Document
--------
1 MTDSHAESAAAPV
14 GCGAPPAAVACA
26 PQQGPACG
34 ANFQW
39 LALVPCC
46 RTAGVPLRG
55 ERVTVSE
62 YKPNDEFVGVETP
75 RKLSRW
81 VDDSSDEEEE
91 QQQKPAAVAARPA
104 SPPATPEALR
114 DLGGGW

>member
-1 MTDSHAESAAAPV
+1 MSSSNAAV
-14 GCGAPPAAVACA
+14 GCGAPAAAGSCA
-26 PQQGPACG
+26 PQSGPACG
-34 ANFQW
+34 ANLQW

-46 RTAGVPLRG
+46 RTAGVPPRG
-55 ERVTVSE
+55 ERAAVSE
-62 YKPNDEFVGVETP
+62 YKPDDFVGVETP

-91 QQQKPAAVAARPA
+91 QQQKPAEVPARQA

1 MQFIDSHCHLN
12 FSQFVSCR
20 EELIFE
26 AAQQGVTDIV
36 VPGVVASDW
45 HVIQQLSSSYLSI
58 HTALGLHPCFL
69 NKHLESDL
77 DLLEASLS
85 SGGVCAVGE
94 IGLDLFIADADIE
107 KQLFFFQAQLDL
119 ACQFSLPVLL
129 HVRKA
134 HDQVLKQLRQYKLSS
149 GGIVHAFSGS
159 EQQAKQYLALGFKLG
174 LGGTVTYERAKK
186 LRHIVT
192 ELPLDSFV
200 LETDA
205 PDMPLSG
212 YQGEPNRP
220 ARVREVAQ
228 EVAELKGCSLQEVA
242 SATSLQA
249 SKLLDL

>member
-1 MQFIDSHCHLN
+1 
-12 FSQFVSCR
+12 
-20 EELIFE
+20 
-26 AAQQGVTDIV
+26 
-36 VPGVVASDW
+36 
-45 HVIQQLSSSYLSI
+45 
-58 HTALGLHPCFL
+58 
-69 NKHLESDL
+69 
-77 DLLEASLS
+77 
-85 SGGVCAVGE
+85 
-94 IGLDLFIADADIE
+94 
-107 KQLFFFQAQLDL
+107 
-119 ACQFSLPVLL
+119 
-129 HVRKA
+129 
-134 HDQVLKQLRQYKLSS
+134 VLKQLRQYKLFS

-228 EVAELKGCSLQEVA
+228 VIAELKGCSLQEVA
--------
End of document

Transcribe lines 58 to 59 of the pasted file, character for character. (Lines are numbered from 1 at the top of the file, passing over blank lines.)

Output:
>member
-1 MQFIDSHCHLN